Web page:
As arteries get smaller and more narrow, they become less elastic, but more muscular. These added layers of smooth muscle allow them to maintain their diameter even as blood pressure fluctuates as the heart expands and contracts. Also, as the arteries repeatedly divide, the pressure within each individual blood vessel drops dramatically.
The smaller arteries eventually branch into tiny arterioles, which connect the arterial system to the capillaries. By this point, the blood pressure has fallen to near zero.
Capillaries are the smallest, and most thinly walled, of the blood vessels. They create a network of connections between the arteries and veins. Capillaries provide a total surface area of 1000 square miles over which oxygen and nutrients pass from the blood into body tissues, and waste products (such as carbon dioxide), pass from the tissues into the blood. It is through the capillaries that the main work of the cardiovascular system—oxygen and nutrient exchange—is accomplished.
The capillaries drain into venules, which then drain into larger veins. Veins contain thinner layers of muscle, which allow them to distend and accept more blood. As a result, veins contain the majority of blood volume in the body. However, they carry blood at a slower speed and at lower pressure.
Because blood pressure in the veins is so low, they cannot return blood to the heart without some help. Veins contain valves, much like those in the heart itself, which keeps blood flowing in one direction, back towards the right atrium. In addition, the contraction of skeletal muscles creates a massaging action on the veins that pass among them. Skeletal muscle contraction is particularly important to returning blood from veins in the lower limbs. The act of breathing also helps the flow of venous blood back to the heart.
The Heart’s Blood Supply
It may seem strange, but even though the chambers of the heart continuously pump all the blood in the body, like every other organ the heart itself needs its own separate blood supply. The flow of blood through the heart’s own blood vessels is known as coronary, or cardiac circulation.
Just beyond the aortic valve, the left and right coronary arteries branch from the aorta to supply oxygen-rich blood to the myocardium, or heart muscle. Oxygen-depleted blood is then returned through the cardiac veins and then through the coronary sinus, a large vein, which empties into the right atrium.
Most blood flow through the coronary arteries and veins occurs while the heart is relaxing between beats.
The purpose of the cardiovascular system is the transportation of blood throughout the body. Blood is composed of a liquid portion called plasma and cellular components, which consist of red blood cells, white blood cells, and platelets.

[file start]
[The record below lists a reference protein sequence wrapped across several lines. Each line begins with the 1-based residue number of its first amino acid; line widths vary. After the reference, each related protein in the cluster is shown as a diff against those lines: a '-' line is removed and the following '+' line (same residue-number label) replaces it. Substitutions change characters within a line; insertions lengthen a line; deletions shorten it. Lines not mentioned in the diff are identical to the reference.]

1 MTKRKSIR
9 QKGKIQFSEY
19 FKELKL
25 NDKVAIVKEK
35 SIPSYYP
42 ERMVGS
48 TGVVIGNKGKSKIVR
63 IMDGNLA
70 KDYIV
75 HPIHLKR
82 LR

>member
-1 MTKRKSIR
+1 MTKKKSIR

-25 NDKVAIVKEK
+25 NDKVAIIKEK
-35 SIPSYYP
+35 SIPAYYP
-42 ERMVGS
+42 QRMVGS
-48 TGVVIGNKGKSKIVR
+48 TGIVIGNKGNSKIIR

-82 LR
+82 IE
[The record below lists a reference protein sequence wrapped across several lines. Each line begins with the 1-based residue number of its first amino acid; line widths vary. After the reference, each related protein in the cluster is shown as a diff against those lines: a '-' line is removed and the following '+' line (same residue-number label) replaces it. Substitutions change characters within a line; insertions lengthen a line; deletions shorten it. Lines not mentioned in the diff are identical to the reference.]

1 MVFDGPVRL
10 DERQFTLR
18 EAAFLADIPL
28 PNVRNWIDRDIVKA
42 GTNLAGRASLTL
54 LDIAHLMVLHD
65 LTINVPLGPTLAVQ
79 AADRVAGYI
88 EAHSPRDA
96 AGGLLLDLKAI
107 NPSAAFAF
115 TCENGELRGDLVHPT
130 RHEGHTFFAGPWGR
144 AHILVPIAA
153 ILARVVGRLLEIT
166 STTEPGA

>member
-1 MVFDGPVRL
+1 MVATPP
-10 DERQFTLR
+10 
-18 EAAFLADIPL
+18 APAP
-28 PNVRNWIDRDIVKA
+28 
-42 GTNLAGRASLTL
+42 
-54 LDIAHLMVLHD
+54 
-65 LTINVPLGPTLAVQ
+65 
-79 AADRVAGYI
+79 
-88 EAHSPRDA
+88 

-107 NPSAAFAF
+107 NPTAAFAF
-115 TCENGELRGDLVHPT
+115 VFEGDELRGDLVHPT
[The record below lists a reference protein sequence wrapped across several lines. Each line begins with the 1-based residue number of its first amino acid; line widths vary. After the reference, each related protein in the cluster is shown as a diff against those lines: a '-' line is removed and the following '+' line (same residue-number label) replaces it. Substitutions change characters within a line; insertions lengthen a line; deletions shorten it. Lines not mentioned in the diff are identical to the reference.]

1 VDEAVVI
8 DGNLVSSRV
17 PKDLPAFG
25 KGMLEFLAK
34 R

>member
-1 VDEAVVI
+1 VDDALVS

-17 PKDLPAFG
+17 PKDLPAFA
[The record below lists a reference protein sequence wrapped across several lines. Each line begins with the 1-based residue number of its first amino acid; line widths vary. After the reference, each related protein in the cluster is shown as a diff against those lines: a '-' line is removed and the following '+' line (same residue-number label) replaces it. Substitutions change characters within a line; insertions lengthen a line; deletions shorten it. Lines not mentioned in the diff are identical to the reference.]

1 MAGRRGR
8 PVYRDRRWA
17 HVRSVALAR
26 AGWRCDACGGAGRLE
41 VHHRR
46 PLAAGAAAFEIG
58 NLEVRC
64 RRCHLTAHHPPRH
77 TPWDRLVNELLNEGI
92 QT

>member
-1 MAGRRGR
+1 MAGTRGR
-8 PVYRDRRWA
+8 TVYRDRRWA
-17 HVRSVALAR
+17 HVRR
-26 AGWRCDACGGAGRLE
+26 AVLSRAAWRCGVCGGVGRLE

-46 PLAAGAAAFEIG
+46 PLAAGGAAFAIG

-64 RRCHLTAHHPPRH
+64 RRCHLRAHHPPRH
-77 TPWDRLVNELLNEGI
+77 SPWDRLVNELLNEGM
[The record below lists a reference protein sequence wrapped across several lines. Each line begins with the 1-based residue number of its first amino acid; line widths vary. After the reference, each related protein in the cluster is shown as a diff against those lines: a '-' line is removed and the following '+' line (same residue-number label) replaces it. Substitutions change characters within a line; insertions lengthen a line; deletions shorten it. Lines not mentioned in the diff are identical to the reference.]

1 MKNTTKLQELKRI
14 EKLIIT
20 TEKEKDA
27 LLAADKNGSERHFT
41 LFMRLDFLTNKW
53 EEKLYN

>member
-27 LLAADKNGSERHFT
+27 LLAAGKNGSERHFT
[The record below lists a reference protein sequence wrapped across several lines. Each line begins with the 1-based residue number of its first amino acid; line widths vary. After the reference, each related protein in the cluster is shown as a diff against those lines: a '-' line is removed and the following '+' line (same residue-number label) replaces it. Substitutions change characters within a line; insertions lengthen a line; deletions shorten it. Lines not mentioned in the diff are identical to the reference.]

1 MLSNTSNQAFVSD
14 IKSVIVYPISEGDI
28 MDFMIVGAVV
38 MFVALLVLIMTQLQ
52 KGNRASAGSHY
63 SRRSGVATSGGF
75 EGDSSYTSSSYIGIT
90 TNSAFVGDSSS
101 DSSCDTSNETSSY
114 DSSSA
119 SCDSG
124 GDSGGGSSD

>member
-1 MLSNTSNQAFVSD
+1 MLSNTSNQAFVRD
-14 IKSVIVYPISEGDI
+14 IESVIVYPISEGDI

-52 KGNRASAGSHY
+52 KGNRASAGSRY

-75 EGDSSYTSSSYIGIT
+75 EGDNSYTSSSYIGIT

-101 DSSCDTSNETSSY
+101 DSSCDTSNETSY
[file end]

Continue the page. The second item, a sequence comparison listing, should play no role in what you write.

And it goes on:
Plasma, which is composed primarily of water, contains:
- Electrolytes, such as potassium, sodium and chloride
- Proteins such as enzymes, antibodies and clotting factors
- Nutrients such as glucose, fats, vitamins and minerals
- Waste products such as urea and carbon dioxide
- Hormones such as insulin, cortisol and estrogen
- Drugs absorbed into the bloodstream
Red blood cells contain the protein hemoglobin, which allow them to efficiently transport and release oxygen throughout the body. More than 99% of your blood cells are red blood cells. White blood cells, or leukocytes, are vital to the function of the body’s immune system. Platelets circulate in the blood and play a role in forming blood clots.
American Heart Association
Texas Heart Institute Heart Information Center
Heart and Stroke Foundation
Biology of the Heart and Blood Vessels. In: Berkow R and Beers MH, eds. The Merck Manual of Medical Information—Home Edition. [Internet Edition]. Merck & Co., Inc; 2000. Available at: http://www.merck.com. Accessed December 16, 2002.
Cardiac Output, Blood Flow, and Blood Pressure. In: Fox SI, ed. Human Physiology. 4th ed. Dubuque, Iowa:Wm. C. Brown Publishers;1993:368-405.
The Cardiovascular System: The Heart. In: Tortora GJ, Anagnostakos NP, eds. Principles of Anatomy and Physiology. 6th ed. New York, NY: Harper & Row Publishers;1990:572-604.
The Cardiovascular System: Vessels and Routes. In: Tortora GJ, Anagnostakos NP, eds. Principles of Anatomy and Physiology. 6th ed. New York, NY: Harper & Row Publishers;1990:605-653.
Heart and Circulation. In: Fox SI, ed. Human Physiology. 4th ed. Dubuque, Iowa:Wm. C. Brown Publishers;1993:328-367.
- Reviewer: Michael J. Fucci, DO, FACC
- Review Date: 03/2015
- Update Date: 03/15/2015